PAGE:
Q And where is this house located in relation to the house of Mang Tony?cra lawlibrary

A It was near [sic] from the house of Mang Tony the house of Roberto & Nestor.

Q And after Nestor grabbed you, what happened next?cra lawlibrary

A I was made to lie on the floor.

Q Floor where?cra lawlibrary

A At the house of Nestor.

Q After you were made to lie on the floor what happened?cra lawlibrary

A Nestor removed my clothes.

Q Who made you lie on the floor?cra lawlibrary

A It was Nestor who made me lie on the floor.

Q How about Roberto[,] what was he doing at that time?cra lawlibrary

A He was just standing by.

Q What did Nestor did [sic] to you while you were lying on the floor?cra lawlibrary

A He sat on top of me.

Q Before that, what did he do at the time when Nestor went on top of you, what did he do?cra lawlibrary

A He held me by the hands by my two hands.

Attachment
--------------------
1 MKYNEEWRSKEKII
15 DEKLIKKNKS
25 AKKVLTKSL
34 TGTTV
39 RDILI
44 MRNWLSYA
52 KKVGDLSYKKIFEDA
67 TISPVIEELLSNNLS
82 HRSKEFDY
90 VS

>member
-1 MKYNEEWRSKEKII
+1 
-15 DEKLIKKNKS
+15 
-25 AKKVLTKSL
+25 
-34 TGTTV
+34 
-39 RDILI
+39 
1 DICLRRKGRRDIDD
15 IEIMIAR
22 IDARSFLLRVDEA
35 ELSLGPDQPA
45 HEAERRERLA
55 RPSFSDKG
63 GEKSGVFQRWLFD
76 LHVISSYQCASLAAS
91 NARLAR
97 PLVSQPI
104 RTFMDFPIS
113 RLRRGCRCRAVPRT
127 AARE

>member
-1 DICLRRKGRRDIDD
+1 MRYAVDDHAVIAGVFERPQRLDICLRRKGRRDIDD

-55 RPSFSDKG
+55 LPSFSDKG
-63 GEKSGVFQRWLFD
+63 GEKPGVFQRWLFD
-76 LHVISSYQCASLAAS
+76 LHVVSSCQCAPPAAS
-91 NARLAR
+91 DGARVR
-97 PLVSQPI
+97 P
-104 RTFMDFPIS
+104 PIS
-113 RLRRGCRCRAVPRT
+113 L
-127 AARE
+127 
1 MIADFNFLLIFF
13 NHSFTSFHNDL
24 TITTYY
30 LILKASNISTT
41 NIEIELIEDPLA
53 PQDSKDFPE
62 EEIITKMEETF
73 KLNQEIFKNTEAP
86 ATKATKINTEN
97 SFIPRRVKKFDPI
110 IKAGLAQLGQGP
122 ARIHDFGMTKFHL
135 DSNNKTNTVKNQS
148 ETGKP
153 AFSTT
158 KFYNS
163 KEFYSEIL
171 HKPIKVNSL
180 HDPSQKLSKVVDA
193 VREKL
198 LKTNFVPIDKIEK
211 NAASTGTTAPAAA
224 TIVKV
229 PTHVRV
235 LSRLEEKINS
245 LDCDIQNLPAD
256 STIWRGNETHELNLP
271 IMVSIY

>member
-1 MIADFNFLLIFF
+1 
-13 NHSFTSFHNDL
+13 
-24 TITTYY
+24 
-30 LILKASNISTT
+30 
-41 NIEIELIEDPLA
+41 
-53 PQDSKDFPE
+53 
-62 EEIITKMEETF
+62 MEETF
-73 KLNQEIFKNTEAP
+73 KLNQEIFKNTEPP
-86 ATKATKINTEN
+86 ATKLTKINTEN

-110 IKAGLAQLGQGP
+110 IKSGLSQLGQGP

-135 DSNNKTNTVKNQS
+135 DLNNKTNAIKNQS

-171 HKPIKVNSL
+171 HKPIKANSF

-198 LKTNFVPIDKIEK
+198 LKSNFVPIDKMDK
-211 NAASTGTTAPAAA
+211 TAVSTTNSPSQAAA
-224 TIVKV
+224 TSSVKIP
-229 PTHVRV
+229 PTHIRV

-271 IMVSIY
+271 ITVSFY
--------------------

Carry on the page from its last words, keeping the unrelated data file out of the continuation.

Q What did you do at that time when Nestor grabbed your hands and brought you inside their house?cra lawlibrary

A I cried.

Q Why did you cry?cra lawlibrary

A I cried because they were about to rape me, Nestor pulled down my shorts.

Q And what happened when Nestor placed himself on top of you after he pulled down your shorts?cra lawlibrary

A Kinabayo niya ako.

Q After Nestor "kinabayo" what happened? What did he do?cra lawlibrary

A He inserted his organ.

Q Where?cra lawlibrary

A To [sic] my sex organ.

Q When Nestor inserted his organ into your organ what did you do?cra lawlibrary

A I said "aray" or "ouch."

Q And how about Roberto where was he at the time when Nestor inserted his organ into your organ?cra lawlibrary

A He was positioned near my head.

Q And what was he doing?cra lawlibrary

A He was holding my two hands.

Q And after that what happened[,] Miss Witness?cra lawlibrary

A I said "aray."

Q Why did you said [sic] "aray?"

A Because it was painful.

Q And so what did, after he inserted his organ what more did he do if any, Nestor [sic]?cra lawlibrary

A After he inserted his penis[,] afterwards [he] removed it and Roberto also inserted his penis in my organ.

Q And when Roberto inserted his organ[,] where was Nestor?cra lawlibrary

A He went to my head.

Q What did he do there?cra lawlibrary